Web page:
Frustration, anger, and determination boil over at a German lakeside villa as men in Nazi uniforms storm about, sipping fine wine and discussing their solution to “the Jewish problem” in utmost secret. Harvard-Radcliffe Dramatic Club’s production of “Conspiracy,” which will run through Nov. 23 at the Loeb Mainstage, retells the events of the Wannsee Conference of 1942, during which Nazi officials and bureaucrats finalized their plans for the Final Solution—the elimination of 11 million Jews from the German sphere of influence. The production’s primary success was the complex portrayal of every individual story and personality, and ultimately the mundane nature with which the characters agreed upon the devastating plan.
Inspired by the only surviving transcript of the 1942 meeting, Loring Mandel originally wrote the screenplay of “Conspiracy” in 1997, and it was turned into an HBO movie in 2001. The film production garnered many Emmy Awards, including one for Mandel’s writing. In 2012, director Caleb J. T. Thompson ’14, a Crimson arts editor reached out to Mandel, eventually adapting his screenplay into this HRDC performance.
The story begins as men walk around the German villa, adorned with lavish paintings and chairs, awkwardly conversing with one another and awaiting their host. With conviction and passion, Reinhard Heydrich (Adam J. Conner ’14, a Crimson business editor) makes his dramatic entrance, stopping the men in their place as they fumble to discard the wine and cheese in their hands. The men greet their leader with the Nazi salute of a “Heil Hitler,” which dramatically echoes throughout the theater halls and lingers about the room.
Toward the end of the play, the men delve into the crux of their task—crafting a final plan to exterminate the Jewish population throughout much of Europe. The conference includes men who differ greatly in their beliefs such as one of the writers of the Nuremberg Laws, the director of the Four Year Plan, important political figures, and German lawyers.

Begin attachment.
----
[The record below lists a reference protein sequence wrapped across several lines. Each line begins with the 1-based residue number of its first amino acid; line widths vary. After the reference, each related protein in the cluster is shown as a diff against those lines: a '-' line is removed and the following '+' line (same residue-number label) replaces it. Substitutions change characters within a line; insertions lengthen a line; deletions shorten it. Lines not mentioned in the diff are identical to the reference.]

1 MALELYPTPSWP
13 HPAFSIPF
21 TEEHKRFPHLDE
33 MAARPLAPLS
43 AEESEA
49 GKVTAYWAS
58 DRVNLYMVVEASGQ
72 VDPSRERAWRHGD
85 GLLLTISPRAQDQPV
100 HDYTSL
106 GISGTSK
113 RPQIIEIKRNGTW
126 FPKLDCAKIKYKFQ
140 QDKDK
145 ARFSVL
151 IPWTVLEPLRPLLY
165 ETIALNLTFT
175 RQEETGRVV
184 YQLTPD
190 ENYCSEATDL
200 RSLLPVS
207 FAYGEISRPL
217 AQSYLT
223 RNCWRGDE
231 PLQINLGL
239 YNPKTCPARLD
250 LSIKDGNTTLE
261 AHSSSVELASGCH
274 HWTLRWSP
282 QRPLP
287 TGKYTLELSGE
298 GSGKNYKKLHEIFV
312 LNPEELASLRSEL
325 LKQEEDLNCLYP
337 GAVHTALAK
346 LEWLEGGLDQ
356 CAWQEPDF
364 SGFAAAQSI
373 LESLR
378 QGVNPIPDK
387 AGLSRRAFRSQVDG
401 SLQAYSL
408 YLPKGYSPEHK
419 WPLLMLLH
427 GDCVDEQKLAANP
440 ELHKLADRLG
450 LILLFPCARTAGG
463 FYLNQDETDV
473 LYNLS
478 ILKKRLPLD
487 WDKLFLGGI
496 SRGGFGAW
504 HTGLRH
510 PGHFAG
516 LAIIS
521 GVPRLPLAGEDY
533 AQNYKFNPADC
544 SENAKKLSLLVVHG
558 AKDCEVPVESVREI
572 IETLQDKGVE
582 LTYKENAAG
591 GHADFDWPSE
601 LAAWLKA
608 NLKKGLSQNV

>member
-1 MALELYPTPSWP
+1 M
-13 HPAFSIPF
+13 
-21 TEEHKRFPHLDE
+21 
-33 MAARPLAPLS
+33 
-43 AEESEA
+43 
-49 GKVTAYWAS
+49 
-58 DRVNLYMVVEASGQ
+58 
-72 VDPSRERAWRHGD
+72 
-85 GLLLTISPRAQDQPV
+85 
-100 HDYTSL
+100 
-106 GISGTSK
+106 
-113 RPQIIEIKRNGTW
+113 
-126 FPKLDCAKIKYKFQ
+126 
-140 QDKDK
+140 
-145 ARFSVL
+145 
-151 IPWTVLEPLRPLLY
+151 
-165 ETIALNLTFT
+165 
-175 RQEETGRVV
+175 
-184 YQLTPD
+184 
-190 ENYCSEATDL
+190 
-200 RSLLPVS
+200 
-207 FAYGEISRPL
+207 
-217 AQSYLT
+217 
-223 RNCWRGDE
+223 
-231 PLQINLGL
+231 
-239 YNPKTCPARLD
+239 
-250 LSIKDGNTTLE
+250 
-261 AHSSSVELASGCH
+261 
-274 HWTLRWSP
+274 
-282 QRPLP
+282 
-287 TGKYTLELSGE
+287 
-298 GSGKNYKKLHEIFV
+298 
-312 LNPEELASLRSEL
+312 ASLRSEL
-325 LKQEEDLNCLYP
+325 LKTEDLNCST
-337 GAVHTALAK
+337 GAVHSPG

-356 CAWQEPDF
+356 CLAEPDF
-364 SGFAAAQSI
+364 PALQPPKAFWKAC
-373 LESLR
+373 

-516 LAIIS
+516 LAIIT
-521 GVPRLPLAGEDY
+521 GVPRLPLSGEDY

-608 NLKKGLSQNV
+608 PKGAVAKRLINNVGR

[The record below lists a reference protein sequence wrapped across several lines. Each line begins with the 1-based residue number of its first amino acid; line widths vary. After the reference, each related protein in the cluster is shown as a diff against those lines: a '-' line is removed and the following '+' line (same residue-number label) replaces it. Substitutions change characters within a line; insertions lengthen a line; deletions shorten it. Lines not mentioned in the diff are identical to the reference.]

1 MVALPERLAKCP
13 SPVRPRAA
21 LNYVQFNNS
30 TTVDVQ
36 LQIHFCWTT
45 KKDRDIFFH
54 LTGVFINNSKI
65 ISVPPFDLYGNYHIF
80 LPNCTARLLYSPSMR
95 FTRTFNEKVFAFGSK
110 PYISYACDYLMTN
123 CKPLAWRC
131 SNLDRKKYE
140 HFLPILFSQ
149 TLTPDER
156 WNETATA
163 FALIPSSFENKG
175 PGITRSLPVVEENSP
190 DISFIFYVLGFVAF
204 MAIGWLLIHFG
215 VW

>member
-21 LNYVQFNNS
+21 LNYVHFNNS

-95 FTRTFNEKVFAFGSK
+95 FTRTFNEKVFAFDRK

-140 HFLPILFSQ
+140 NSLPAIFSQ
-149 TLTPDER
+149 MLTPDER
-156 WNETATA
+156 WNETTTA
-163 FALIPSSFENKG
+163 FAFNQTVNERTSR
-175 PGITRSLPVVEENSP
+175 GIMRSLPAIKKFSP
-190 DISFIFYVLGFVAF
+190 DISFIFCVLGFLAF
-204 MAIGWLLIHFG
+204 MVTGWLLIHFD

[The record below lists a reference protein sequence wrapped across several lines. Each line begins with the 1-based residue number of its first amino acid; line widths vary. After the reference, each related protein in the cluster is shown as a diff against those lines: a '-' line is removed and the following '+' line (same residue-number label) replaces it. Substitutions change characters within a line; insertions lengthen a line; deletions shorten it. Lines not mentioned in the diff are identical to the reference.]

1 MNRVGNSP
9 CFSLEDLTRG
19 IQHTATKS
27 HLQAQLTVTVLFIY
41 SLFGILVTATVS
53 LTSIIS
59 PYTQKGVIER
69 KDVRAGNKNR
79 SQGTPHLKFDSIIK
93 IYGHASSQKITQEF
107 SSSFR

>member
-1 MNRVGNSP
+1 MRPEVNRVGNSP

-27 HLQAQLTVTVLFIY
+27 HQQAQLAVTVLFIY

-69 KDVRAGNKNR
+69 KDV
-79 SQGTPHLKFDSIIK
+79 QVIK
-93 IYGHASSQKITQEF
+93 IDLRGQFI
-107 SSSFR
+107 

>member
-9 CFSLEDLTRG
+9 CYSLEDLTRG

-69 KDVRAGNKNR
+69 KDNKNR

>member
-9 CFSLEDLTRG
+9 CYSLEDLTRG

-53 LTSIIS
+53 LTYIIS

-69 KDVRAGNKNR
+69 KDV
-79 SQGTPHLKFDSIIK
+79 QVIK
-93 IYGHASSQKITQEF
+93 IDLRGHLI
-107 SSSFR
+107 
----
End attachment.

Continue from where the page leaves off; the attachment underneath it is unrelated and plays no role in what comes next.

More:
Conner’s performance as Heydrich remains the highlight of the show, with a determined and sincere look present on his face throughout. His role as the meeting’s leader demands a commanding presence, and Conner more than succeeds in bringing Heydrich to life. Conner makes it easy to dispise Heydrich as he constantly reminds the men that genocide is the only answer to Germany’s Jewish population. Another standout is Cole V. Edick ’17 as Wilhelm Stuckart, one of the authors of the Nuremberg Laws, who desperately yells to defend his work.
The authenticity of the show allows the audience to be transported to the tumultuous time in German history and truly experience the intensity of the situation. The flawless acting is complimented well by the technical aspects of the production. Sound design by Mikhaila R. Fogel ’16 is spectacular, the play opening with the loud, alarming cacophony of warplanes and other turmoil ensuing outside the villa. Costume design by Rachel A. Gibian ’15 is also spot-on, with the men in realistic Nazi uniforms, haircuts, and clothing adorned in swastikas.
As the story comes to an end—with the murder of the Jews finalized, all technicalities contested and resolved—the 15 men begin to exit with a faint sparkle in their eyes and a sense of accomplishment in their walk. The servants begin to burn all traces of the rendezvous, and an oddly cheerful Schubert piece plays on the record player as footsteps out the door grow fainter, highlighting the disturbingly mundane treatment of the events that transpired.
“Conspiracy” is multifaceted in its portrayal of the Wannsee Conference, and it ultimately succeeds in putting a human face behind the complex origins of the murder of millions of Jews. With its stark portrayal of the evil in all these men, along with the pure determination and pride they feel in the ensuing genocide, the production is truly memorable and spectacular in all aspects.
This article has been revised to reflect the following correction:
CORRECTION: Nov. 25, 2013
An earlier version of this article incorrectly stated that Nazi officials began crafting a plan to exterminate the Jewish population immediately after the start of the performance; in fact, that idea is not broached until the end of the play. The article also misstated the role of Nazi politician Erich Neumann in crafting the Four Year Plan; in fact, Neumann was the plan’s director, not its author. The article also incorrectly stated that Czech politicians attended the Wannsee conference, while in fact they were not present. Finally the article incorrectly stated that actors spoke with genuine German or Eastern European accents; in fact, the actors only spoke in American or British accents.
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